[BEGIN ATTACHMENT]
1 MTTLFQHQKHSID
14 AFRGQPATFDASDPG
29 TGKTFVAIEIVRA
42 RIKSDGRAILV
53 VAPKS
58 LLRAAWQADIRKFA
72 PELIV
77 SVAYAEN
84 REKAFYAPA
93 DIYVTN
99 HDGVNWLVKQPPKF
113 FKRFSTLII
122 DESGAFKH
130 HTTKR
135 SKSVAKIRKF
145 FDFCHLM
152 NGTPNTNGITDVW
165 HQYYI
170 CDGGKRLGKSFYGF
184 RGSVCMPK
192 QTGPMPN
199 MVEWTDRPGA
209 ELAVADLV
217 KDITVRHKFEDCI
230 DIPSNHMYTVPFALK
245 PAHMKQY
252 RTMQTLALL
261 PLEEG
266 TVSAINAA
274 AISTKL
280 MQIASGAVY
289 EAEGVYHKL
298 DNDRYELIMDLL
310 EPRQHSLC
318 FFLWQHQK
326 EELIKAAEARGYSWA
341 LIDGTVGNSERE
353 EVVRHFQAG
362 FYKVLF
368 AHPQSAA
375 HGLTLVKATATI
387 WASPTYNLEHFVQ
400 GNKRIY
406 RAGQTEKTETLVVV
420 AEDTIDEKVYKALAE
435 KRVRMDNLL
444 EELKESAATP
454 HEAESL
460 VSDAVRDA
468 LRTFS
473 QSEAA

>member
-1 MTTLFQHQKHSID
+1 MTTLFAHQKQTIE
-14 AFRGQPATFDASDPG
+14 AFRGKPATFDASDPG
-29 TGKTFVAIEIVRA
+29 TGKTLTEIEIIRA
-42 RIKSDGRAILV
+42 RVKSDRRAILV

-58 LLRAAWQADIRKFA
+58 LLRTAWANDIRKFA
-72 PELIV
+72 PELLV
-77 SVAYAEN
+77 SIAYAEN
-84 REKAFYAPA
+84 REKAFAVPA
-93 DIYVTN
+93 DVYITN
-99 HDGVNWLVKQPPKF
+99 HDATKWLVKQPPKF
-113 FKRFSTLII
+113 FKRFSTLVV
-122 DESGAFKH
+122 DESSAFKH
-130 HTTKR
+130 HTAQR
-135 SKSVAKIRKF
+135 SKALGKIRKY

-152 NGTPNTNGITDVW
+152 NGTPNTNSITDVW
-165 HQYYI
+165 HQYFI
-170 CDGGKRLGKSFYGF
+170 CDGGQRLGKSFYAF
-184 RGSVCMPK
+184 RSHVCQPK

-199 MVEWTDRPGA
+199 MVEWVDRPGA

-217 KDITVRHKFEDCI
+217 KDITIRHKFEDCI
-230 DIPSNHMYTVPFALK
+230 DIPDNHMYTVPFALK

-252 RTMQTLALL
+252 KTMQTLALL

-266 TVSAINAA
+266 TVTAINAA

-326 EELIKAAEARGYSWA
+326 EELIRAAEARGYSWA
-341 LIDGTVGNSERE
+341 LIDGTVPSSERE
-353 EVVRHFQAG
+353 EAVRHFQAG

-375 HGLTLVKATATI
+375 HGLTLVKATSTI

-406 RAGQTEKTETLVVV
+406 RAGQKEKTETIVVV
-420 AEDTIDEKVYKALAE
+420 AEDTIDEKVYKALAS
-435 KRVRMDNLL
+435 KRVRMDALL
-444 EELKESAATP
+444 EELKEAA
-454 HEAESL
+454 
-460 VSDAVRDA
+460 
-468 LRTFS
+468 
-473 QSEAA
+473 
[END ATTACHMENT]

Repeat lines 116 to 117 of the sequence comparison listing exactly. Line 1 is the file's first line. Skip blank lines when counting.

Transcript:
+454 
-460 VSDAVRDA